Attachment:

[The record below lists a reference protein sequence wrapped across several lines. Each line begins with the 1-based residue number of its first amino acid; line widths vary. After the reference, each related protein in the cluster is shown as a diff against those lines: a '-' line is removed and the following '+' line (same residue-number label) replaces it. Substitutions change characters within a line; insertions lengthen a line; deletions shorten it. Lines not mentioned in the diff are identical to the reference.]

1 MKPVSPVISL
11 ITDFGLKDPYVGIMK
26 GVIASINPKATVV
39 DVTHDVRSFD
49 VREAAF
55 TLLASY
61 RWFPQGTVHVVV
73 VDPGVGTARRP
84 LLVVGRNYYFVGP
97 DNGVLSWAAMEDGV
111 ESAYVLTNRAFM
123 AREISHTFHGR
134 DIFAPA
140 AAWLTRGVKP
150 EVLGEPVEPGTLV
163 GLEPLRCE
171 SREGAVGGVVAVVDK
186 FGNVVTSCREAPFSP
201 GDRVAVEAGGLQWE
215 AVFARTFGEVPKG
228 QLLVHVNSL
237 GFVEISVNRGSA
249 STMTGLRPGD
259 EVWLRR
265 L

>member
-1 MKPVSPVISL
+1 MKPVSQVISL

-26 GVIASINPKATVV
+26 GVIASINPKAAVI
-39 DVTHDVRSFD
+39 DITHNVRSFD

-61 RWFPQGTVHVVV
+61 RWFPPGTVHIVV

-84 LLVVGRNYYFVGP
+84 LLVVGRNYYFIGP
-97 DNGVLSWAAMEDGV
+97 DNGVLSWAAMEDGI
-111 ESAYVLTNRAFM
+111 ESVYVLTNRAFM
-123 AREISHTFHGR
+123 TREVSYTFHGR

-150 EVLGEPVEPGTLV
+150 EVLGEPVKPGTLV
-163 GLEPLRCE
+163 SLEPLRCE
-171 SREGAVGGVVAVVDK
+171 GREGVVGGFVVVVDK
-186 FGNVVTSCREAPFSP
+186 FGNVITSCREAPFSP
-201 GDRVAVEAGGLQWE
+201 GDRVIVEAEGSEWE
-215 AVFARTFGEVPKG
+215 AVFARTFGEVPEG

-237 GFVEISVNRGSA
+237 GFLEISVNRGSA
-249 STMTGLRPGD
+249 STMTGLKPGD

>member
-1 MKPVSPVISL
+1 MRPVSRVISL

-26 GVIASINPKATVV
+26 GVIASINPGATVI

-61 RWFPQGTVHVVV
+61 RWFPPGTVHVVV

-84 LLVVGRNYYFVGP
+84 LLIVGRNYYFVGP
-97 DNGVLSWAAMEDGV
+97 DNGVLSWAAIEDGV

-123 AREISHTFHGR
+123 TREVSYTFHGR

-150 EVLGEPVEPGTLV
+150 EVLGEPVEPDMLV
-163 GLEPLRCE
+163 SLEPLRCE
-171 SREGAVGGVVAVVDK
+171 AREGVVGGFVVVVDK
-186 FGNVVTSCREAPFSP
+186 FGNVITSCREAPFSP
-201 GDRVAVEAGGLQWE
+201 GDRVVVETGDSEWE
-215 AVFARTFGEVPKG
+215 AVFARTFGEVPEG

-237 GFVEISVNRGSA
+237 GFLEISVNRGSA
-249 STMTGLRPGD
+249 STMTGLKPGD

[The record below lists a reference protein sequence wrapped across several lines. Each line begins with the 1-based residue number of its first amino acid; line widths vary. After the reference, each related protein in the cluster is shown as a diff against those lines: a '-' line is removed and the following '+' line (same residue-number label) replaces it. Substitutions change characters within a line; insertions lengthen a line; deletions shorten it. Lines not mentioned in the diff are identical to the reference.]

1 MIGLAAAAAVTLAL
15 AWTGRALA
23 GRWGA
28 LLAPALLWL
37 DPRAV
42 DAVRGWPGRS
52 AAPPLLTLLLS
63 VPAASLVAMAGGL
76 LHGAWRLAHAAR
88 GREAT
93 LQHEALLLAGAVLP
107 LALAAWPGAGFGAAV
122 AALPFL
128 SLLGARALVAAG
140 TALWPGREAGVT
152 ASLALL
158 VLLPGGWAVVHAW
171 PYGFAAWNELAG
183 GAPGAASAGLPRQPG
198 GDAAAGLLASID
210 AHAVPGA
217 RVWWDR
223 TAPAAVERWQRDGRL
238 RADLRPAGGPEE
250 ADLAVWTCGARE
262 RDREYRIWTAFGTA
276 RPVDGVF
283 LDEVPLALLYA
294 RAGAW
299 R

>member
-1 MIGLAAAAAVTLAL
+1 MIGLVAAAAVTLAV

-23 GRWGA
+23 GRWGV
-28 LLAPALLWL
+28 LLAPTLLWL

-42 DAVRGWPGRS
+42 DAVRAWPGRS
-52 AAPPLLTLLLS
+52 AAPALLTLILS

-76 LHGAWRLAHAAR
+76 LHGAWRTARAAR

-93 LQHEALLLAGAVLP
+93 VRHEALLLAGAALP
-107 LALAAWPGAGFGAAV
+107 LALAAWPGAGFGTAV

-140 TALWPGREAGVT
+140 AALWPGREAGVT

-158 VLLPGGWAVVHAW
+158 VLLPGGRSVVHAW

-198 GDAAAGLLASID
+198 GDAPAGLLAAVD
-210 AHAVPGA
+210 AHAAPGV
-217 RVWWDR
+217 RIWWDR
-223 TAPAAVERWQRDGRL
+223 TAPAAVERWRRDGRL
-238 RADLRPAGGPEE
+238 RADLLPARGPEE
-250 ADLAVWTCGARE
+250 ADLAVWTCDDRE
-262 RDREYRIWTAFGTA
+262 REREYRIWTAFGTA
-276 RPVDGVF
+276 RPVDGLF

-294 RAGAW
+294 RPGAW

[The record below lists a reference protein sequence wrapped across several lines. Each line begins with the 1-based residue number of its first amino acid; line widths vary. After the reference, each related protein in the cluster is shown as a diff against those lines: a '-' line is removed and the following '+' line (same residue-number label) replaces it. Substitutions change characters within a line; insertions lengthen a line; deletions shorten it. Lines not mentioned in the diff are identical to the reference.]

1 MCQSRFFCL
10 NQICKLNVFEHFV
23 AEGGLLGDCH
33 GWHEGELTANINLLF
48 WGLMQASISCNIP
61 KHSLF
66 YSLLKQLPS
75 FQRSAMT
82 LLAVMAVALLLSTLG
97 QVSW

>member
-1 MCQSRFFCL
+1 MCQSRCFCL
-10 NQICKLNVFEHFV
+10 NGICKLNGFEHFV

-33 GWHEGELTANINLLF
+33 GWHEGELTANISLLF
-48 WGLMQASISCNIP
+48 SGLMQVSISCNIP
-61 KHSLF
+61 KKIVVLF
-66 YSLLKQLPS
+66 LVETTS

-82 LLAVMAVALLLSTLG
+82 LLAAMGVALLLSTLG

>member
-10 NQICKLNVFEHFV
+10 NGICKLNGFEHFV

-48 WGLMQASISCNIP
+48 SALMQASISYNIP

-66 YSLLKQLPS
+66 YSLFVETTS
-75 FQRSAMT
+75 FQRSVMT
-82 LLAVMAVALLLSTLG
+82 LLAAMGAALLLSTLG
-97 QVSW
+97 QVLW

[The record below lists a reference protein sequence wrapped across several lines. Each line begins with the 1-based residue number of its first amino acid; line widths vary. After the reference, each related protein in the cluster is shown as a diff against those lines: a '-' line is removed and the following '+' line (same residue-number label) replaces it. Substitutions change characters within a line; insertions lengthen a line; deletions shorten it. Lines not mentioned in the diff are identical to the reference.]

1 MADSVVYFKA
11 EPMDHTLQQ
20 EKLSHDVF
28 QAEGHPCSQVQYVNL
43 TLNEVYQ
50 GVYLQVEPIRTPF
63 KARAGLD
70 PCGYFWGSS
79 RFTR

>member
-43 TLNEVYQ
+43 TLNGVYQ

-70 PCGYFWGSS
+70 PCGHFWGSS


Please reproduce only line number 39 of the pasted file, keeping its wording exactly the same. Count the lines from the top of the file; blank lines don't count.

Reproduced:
+97 DNGVLSWAAMEDGI